Top 10 Social Media Trends for 2021

Here are the hottest 2021 social media trends: from the types of content you should use to general behavior on social media channels.

Social media design
September 29, 2023

Table of Contents

Whether you’re a marketer, small business owner or content creator, here are the hottest social media trends you need to know about.

If you’ve ever spent two hours on “I’m just going to check my Instagram real quick”, then you know what power social media has over our lives.

But perhaps this feeling although very real is subjective. Well, in terms of actual data, the importance of social media on the economy is even more striking. Here are some striking numbers:

  • Over half of the world’s population is on social media
  • 43% of people reported increased use of social media during the covid-19 pandemic
  • After Google, the top-visited websites were YouTube and Facebook
  • Around 40% of 16-54-year-olds search for brands on social media
  • Instagram got over 111 million new users last year
  • LinkedIn passed a milestone of 700 million users

And the list goes on. Social media isn’t going anywhere as a marketing and networking channel, but the rapid growth can also mean that it can become more difficult to beat the competition and reach your customers. Stay on top of the latest social media trends to make sure your strategy can fit changing expectations with your audiences.

We’ve split the hottest trends into 2 sections, new and emerging types of content, and general trends related to social media demographics and behavior.

social media trends 2021.png

It’s also related to the aforementioned influencer marketing: customers trust influencers more than organic brand ads. So instead of bombarding them with ads, join in the conversation and try to respond to questions and queries.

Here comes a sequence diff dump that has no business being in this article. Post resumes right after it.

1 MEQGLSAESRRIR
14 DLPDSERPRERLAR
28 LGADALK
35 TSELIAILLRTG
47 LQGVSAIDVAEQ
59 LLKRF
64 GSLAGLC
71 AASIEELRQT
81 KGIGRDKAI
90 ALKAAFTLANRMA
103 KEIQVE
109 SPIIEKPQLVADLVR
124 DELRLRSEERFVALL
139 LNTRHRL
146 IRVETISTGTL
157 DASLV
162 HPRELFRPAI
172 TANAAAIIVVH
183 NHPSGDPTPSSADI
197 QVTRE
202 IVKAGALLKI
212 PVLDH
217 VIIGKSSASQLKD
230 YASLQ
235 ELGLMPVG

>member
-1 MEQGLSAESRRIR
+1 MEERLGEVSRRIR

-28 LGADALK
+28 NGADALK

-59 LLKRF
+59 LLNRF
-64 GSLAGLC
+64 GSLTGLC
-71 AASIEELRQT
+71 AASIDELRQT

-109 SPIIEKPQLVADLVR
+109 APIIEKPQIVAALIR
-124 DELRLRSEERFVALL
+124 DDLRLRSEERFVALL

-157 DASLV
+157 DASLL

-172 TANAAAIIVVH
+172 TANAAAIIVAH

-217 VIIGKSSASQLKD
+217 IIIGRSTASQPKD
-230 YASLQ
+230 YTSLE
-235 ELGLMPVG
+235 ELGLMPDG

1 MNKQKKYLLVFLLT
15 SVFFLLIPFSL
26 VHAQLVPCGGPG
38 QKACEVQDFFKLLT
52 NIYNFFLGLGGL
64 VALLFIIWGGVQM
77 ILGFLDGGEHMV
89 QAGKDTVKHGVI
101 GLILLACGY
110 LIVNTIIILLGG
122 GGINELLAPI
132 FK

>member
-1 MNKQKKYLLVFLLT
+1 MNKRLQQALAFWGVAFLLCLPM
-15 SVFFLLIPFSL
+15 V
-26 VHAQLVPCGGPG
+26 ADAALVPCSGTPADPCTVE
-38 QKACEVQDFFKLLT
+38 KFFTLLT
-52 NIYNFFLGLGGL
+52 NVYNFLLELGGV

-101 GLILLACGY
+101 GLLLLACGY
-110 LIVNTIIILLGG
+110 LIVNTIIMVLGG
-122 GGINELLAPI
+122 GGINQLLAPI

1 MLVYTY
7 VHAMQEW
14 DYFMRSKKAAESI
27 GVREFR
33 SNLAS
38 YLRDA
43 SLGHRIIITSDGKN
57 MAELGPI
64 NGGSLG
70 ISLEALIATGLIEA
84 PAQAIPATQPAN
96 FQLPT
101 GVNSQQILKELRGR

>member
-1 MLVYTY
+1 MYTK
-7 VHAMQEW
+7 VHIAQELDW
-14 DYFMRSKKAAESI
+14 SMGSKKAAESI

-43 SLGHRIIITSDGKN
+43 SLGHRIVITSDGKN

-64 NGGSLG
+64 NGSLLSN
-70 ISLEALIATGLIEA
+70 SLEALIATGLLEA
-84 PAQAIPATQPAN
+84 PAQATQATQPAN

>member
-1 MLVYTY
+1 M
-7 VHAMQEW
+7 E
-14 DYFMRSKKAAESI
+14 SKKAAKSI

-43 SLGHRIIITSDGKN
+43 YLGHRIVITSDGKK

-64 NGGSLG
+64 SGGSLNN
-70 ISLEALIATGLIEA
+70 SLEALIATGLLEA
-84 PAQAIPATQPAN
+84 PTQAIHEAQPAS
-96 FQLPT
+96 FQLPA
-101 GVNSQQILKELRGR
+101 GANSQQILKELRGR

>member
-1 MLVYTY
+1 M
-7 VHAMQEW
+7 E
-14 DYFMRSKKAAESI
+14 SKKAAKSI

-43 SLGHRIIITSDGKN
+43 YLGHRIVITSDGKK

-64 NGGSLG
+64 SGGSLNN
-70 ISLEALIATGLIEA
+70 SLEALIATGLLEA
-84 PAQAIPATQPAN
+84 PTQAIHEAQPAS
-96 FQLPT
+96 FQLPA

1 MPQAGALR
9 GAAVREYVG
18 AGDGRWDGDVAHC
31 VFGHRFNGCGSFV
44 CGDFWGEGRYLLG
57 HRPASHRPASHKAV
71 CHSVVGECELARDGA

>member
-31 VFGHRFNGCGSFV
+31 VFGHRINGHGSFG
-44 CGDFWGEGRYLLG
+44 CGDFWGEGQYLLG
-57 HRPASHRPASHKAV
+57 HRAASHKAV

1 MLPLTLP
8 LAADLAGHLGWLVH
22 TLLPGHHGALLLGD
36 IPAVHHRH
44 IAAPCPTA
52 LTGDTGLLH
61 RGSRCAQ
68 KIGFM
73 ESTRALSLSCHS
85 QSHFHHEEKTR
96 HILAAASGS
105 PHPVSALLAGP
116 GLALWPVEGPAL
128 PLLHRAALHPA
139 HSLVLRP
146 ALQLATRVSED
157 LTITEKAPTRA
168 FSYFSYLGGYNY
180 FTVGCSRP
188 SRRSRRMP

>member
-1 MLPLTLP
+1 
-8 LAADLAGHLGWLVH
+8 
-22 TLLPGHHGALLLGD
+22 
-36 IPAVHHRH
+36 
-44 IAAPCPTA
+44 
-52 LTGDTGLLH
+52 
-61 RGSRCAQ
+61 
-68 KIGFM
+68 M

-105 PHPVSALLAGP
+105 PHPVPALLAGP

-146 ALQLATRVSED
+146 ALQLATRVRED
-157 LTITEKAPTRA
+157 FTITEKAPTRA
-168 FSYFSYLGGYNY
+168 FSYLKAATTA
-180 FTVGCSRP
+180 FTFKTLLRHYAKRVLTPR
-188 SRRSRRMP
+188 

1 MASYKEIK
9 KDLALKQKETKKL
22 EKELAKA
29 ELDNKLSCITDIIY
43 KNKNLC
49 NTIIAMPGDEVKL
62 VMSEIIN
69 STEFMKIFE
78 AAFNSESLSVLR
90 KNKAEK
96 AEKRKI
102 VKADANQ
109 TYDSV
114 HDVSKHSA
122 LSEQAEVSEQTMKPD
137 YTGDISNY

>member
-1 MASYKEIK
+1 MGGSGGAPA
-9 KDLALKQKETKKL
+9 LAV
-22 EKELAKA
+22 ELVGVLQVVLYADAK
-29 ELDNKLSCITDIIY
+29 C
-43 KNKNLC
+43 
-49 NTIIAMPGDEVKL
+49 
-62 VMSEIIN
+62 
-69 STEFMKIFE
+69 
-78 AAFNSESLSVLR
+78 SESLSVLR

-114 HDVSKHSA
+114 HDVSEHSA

Popular channels and content types

It’s obvious that video content will keep gaining popularity. But what forms of social media videos are ones to look out for, and how can you optimize your content for new audiences? Here are some tips.

1. TikTok will get bigger

You might be surprised to hear that TikTok launched back in 2016. However, it’s safe to assume that it really hit the big league last year. In 2019, reached its first billion downloads. A year later, this number doubled. In just the first quarter of 2020, TikTok downloads from Google and Apple app stores reached an incredible 315 million (only Zoom and Pokemon Go managed to achieve the 300 million mark in a single quarter)

Whether it was the need for entertainment in quarantine or the fact that younger generations are overwhelmingly adopting this creative platform (41% of TikTok users are younger than 24), TikTok continues to rise in popularity (the number of adult users from September to March 2019 grew 5.5 times).

So, if you’re a reluctant millennial (present!), Gen X or Y, the news is that you really should consider including TikTok in your social media strategy. And if you wish to reach a younger, and especially teenage audience, TikTok presence is a must.

2. User-generated content and influencer marketing

There’s a reason why user-generated content (UCG) is booming. For marketers it means saving money; for consumers, it means seeing product reviews from real people they can trust (90% of consumers say UCG holds more influence over buying decisions than promotional emails)